"Very Rough In and Around the Edges"
What You Need To Know:
ST. VINCENT has its delightful, funny and touching moments. It also has a positive ending that gives the movie an overtly Christian, redemptive worldview. However, these positive qualities are combined with some antinomian (or lawless) pagan content, including lots of foul language, lewd moments, alcohol abuse, and gambling. Vincent’s character is just too rough to fit into the happy, uplifting ending that ST. VINCENT tries so earnestly to provide.
(CC, B, PaPa, FR, P, LLL, V, SS, N, AA, D, MM) Strong, overt Christian worldview and premise, mitigated by some strong sinful, crude pagan behavior and false antinomian theology that seems to overlook some of the sinfulness, plus a pro-military message at one point; 33 obscenities (including one “f” word, some “s” and “ah” words, some “h” words, and a couple SOB words), one GD profanity, four light exclamatory profanities, and an obscene gesture; bully gives boy a bloody nose, bully punches boy in stomach and knocks him down, man takes bully’s skateboard and breaks it in half, boy breaks bully’s nose by hitting it with flat of his hand (as man taught him to do next time bully harassed him), man collapses when hit by minor stroke and has to do therapy to walk and speak properly again, men threaten to beat up older man for gambling debt before he collapses, and they leave before ambulance can come; briefly depicted fornication with prostitute in one scene, implied fornication afterwards, man visits bar where women in tiny bikinis dance provocatively, and brief talk about husband sleeping around, which broke up marriage; rear and upper male nudity; lots of alcohol use to the point of abuse and brief drunkenness; lots of smoking; and, gambling, cantankerous old man is mean and insolent, old man takes 12-year-old to racetrack and bar, divorced mother lets stranger take care of her son because she works long hours, father won’t pay child support, woman has dementia and doesn’t recognize her long-time husband.
ST. VINCENT is a comedy starring Bill Murray as an old, cantankerous, sinful gambler who finds himself babysitting and becoming friends with a 12-year-old boy whose mother divorced her cheating husband. The story’s core is Christian, with a Catholic priest character, who has a positive influence on the movie’s touching resolution of the plot problem, but there’s lots of sinful, crude, pagan behavior occurring too, so extreme caution is definitely warranted.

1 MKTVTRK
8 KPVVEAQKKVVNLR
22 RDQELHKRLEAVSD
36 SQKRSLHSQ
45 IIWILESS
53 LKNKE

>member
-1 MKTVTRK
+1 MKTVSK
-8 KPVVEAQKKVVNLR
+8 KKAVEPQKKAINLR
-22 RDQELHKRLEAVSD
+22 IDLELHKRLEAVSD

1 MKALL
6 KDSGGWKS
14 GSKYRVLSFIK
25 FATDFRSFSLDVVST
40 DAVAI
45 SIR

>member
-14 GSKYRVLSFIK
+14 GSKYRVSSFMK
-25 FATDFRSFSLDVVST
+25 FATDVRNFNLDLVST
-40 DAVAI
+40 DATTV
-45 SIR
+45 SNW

The movie opens with Vincent having a paid tryst with a local, pregnant exotic dancer from Russia and wrecking his fence and mailbox trying to back into his driveway. The next day, a moving van breaks a limb off his tree, and he blames the van’s driver for wrecking the fence. The van holds the belongings of Maggie, a recently divorced woman, and her 12-year-old son, Oliver. Maggie and Oliver are moving in next door, but Vincent gives Maggie a difficult time anyway.
However, when Maggie’s forced to work long hours at her hospital job one night, Oliver has to wait for her at Vincent’s house. That’s because a bully at Vincent’s new parochial school stole his regular clothes, including his housekey, during gym class. Maggie reluctantly agrees to pay Vincent to take care of Oliver regularly while she works. What she doesn’t know is that Vincent starts taking Oliver to his regular haunts, including the racetrack, a local dive bar and the senior home where Vincent’s Alzheimer’s stricken wife lives.
An odd friendship begins to develop between Vincent and Oliver. Then, Oliver’s English teacher, Father Geraghty, assigns the students to pick one person in their own life who mimics the qualities of a Catholic Saint that inspires them. Oliver is inspired by St. William of Rochester, the Patron Saint of Adopted Children. He picks Vincent as the embodiment of St. William, but can Oliver’s project bring out the good in Vincent, despite all his flaws?
ST. VINCENT has its delightful, funny and touching moments. It also has a positive ending that gives the movie an overtly Christian, redemptive worldview. However, these positive qualities are combined with some antinomian (or lawless) pagan content, including lots of foul language, lewd moments, alcohol abuse, and gambling. The negative content is stronger and more gratuitous than it needed to be. Also, Vincent’s character is just too rough to fit smoothly into the happy, uplifting ending that ST. VINCENT tries so earnestly to provide. He gets away with too much in the movie’s story.